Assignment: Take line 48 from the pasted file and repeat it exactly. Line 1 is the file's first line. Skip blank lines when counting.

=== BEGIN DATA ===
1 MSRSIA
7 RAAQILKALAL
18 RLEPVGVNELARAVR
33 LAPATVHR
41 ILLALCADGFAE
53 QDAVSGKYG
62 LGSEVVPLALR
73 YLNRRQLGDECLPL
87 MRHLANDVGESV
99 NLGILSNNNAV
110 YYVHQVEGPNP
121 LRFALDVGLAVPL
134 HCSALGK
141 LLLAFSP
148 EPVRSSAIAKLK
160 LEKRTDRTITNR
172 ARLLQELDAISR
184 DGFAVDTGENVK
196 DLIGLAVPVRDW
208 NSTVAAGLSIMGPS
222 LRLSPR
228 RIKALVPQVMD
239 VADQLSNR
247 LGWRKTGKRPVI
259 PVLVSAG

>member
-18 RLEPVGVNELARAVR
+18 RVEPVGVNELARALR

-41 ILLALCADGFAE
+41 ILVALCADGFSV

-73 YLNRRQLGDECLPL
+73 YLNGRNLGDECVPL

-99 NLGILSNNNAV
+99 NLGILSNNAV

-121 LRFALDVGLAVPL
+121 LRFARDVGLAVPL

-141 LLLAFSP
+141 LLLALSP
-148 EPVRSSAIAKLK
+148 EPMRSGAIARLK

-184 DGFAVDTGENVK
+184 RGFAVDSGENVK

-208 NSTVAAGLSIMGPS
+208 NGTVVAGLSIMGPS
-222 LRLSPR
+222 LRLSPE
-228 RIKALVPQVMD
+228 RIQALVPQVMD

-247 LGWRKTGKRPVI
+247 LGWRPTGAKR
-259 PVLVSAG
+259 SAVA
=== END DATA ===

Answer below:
+228 RIQALVPQVMD